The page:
Dr. Jamil received her medical degree from Aga Khan Medical School, Pakistan; completed her residency at the University of Southern California; and completed a pulmonary critical care fellowship, a molecular cell biology post-doctoral fellowship, and sleep medicine training at UCSD. For the past 15 years, she has developed clinical programs, curricula, and hands-on-skills sessions at the local, regional, and national levels to bridge the knowledge gap between community and academic clinicians in the hope of providing evidence-based medical care to all patients. Dr. Jamil has created numerous multidisciplinary protocols for management of complex liver, transplant, and COVID-19 patients. She is the founder of the Circadian Rhythm Sleep Disorders Clinic, as well as the San Diego Pulmonary, Critical Care, Sleep Medicine Conference, which brings together academic and private physicians. She co-founded and chairs the ATS Rapid Response Document Series publishing in the American Journal of Respiratory and Critical Care Medicine, which provides practical information on emerging lung health issues for health care professionals and patients, publishing one of the first public health and clinical documents in the United States on SARS-CoV-2. She has chaired the Sleep Core Curriculum as a member of the ATS Education Committee and chairs the California Thoracic Society’s Education Committee.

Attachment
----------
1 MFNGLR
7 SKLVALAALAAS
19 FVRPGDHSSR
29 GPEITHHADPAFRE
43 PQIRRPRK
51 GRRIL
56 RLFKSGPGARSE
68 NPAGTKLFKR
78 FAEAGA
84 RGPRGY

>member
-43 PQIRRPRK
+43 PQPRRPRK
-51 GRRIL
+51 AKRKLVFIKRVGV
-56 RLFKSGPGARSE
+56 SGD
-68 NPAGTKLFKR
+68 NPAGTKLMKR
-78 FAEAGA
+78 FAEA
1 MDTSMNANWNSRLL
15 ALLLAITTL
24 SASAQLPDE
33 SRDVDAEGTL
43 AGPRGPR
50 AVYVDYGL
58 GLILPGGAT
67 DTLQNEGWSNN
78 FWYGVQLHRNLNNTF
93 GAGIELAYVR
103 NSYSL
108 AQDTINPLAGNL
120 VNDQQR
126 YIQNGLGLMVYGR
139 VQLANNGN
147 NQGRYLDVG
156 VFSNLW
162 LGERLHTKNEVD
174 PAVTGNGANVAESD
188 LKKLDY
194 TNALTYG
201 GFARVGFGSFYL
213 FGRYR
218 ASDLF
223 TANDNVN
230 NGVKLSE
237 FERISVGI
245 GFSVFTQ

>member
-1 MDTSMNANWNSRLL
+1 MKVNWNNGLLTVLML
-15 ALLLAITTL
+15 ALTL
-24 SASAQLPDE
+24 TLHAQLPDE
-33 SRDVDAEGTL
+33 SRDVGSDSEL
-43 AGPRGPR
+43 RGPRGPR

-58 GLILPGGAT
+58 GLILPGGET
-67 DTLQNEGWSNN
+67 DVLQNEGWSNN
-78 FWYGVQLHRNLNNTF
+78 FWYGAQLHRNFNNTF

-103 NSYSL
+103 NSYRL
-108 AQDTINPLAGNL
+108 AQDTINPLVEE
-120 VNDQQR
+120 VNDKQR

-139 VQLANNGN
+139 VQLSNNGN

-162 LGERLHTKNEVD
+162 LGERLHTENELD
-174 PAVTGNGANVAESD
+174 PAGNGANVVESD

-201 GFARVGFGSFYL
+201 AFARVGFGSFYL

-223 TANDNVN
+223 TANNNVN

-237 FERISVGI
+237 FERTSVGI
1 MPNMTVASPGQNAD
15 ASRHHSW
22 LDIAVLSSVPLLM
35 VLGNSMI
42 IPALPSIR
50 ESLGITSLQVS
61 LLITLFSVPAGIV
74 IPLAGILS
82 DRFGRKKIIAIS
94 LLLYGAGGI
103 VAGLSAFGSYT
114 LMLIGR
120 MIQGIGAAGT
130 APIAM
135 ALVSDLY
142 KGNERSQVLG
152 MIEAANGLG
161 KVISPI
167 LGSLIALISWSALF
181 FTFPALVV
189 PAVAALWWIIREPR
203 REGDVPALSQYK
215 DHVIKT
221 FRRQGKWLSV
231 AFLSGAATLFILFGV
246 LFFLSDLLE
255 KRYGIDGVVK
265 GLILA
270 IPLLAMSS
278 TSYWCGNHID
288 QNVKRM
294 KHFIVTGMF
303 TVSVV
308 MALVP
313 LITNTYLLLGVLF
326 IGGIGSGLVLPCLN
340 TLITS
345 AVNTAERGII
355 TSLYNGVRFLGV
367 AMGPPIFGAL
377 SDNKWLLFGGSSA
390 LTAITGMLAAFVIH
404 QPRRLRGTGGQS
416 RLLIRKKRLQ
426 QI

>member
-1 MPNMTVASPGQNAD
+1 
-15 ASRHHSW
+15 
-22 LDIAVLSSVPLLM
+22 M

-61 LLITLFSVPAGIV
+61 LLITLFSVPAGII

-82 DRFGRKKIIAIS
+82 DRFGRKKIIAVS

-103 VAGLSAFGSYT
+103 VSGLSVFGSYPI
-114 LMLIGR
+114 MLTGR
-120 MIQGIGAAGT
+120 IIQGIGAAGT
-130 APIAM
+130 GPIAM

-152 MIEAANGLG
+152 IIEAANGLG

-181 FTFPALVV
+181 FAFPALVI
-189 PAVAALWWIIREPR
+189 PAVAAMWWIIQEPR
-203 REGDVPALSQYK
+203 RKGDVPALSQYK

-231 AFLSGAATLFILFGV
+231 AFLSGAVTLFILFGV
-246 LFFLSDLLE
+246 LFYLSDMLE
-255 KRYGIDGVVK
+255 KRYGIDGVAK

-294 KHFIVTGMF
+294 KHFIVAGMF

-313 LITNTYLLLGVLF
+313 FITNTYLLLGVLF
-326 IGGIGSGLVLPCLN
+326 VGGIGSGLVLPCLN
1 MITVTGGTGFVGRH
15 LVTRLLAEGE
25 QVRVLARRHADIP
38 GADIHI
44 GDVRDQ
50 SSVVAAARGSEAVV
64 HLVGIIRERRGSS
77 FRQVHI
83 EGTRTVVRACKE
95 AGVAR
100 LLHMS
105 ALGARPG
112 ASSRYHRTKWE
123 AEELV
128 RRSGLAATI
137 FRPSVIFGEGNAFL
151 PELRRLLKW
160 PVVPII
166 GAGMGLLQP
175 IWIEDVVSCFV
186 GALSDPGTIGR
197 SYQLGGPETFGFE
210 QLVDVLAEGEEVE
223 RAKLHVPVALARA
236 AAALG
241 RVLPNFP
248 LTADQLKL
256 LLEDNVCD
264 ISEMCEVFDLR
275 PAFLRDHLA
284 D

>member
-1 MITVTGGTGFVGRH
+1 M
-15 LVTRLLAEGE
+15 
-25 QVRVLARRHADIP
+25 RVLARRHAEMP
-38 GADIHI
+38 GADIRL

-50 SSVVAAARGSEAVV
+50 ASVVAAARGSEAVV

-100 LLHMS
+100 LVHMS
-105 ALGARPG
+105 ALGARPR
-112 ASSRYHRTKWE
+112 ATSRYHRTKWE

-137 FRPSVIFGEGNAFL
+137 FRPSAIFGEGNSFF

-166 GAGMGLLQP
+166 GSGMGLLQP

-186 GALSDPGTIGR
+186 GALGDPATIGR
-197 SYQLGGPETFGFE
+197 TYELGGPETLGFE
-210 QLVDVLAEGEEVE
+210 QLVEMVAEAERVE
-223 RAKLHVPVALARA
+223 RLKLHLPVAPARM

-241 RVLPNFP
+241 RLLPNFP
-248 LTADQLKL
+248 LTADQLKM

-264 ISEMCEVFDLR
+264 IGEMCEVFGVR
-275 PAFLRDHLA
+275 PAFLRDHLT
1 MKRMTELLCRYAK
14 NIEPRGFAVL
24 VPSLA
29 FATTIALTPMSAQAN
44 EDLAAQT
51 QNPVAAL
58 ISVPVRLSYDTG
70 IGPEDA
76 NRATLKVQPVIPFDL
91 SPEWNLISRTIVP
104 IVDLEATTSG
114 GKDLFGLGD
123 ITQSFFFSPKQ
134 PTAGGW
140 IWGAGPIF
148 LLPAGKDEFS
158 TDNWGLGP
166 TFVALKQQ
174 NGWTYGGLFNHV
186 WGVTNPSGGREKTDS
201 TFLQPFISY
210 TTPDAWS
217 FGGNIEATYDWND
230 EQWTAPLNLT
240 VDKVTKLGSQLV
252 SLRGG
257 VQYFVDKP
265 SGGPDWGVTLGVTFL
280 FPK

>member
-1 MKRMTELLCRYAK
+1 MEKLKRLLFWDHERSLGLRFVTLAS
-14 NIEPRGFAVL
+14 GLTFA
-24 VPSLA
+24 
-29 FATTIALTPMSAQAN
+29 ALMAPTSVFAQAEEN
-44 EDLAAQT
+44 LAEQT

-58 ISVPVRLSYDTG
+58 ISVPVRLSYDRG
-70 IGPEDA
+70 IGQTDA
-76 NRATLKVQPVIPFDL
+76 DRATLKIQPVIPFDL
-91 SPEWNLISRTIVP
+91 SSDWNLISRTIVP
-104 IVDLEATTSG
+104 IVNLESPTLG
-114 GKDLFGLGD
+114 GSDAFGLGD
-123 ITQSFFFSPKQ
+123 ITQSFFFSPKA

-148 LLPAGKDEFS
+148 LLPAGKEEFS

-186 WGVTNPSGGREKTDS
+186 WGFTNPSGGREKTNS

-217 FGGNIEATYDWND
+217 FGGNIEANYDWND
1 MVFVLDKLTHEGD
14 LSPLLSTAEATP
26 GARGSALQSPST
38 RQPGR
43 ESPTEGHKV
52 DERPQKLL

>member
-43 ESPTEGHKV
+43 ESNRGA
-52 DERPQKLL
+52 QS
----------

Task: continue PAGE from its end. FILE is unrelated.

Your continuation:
Nominate a Colleague
The ATS Awards Committee encourages nominations from all respiratory health disciplines and for respiratory health professionals at all stages of their careers. More information about Respiratory Health Awards for ATS 2023 will be available in the coming weeks.